LAND O'LAKES — For a kid with autism, the bus ride to school can be really tough. So can the trek down a crowded school hallway, never mind the din of the cafeteria. Even a lesson that feels too long can trigger a roadblock to learning.
For students who have trouble processing sensory information such as movement, lights, sounds, smells, textures and tastes, a sensory diet that integrates therapeutic play activities with school work can foster better concentration, engagement and self-regulation skills.
In Pasco County schools, these tools and activities often are used during scheduled occupational therapy sessions or brought into the classroom in a rolling "sensory cart" that can be stored away when not appropriate.
But for Pine View Elementary students enrolled in the social-behavioral communication program, a new sensory room just a few steps from their classroom provides a permanent safe space to decompress, self-soothe or engage in an activity that can help them get back to the lesson at hand.
"A lot of out students are non-verbal, so they can't express what they need — what's bothering them — and this really helps with that," said Meaghan Windisch, one of three social-behavioral communication teachers at Pine View.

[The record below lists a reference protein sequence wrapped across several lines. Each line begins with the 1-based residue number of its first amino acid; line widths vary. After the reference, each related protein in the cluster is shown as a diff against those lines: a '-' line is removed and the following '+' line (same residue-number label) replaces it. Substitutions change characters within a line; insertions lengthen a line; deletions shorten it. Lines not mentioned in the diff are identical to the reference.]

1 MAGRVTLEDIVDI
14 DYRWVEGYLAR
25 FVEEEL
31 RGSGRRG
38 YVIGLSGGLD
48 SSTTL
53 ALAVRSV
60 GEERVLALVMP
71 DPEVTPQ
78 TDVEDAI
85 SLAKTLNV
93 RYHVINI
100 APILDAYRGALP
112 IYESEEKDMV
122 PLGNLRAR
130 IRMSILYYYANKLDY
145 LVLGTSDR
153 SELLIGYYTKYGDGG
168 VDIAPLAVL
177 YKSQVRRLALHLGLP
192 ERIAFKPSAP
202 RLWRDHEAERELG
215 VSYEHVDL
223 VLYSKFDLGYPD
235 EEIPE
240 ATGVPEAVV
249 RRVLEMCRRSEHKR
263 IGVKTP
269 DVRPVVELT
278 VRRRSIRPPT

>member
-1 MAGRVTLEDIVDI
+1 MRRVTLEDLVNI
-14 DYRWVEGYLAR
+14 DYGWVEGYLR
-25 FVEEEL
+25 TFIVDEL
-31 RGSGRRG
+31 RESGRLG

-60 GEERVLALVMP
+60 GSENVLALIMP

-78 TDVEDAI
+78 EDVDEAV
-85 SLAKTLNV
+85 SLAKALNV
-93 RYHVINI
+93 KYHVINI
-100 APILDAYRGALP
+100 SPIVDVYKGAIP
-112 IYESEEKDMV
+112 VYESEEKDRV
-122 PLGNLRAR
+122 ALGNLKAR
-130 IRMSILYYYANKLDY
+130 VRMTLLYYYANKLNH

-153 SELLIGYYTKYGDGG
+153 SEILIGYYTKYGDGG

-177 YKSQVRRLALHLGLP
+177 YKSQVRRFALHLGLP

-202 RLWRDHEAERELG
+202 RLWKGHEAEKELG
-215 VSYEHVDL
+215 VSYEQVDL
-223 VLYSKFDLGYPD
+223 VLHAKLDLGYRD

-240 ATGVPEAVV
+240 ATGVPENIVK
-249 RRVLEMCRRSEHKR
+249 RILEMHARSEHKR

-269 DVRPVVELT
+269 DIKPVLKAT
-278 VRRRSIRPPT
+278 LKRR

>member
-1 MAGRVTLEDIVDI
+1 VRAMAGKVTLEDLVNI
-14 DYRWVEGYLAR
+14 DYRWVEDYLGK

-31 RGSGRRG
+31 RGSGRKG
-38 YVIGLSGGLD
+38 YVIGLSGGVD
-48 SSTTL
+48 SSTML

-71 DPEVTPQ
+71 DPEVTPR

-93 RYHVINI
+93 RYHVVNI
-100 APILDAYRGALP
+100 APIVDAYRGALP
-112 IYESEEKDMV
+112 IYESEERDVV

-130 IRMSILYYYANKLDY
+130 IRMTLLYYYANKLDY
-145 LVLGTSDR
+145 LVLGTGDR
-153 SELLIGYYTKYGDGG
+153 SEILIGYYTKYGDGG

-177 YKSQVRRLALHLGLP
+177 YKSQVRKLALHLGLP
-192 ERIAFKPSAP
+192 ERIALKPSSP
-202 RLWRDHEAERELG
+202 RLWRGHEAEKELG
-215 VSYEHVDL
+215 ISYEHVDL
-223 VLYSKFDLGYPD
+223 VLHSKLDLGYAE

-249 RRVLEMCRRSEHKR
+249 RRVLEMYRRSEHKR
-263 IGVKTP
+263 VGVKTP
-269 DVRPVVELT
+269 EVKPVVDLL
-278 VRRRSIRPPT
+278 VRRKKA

For example, Windisch said, just a few minutes rolling with a couple of physio balls in the sensory room has worked wonders for one of her non-verbal 5-year-old students.
"That 30-minute bus ride is hard for him — especially because our kids have to be restrained with safety devices," she said. "That time (in the sensory room) really makes his morning."
The sensory room is in a refurbished classroom that connects three classrooms for students in pre-kindergarten through grade 5. It encompasses four stations stocked with equipment selected to meet the individual needs of students evaluated by school occupational and physical therapists.
"It's not a catch-all therapy," Windisch said. "What is good for one student, might not work for another student. After awhile, they know what they need — go to what they need."
Children who are overstimulated can de-escalate by throwing themselves on a crash mat, jumping on a mini trampoline or rolling around in a ball pit in the "Vestibular Zone," Windisch said. Those who find comfort in feeling pressure on their body, can push themselves through a squeeze machine or roll-hugger, that works along the lines of an old-fashioned clothes wringer. The "Transition Circle" features a colorful fabric tunnel to crawl through, which slows the sometimes frantic run to the bathroom. Colored plastic, magnetic building tiles in the "Tactile Circle," can be soothing for those who like the feel and sound of snapping the tiles together, the rattling sound they make when flicked back and forth, or the way they look when laid out on a back-lit table. Finally, the "Visual Stimulation Zone," located in a former office space, offers a quiet spot to hang out while taking in the calming light of a swirling bubble-tube lamp.
It's a great place for anyone to wind down in, Windisch said. "On our lunch breaks you'll often find us in here."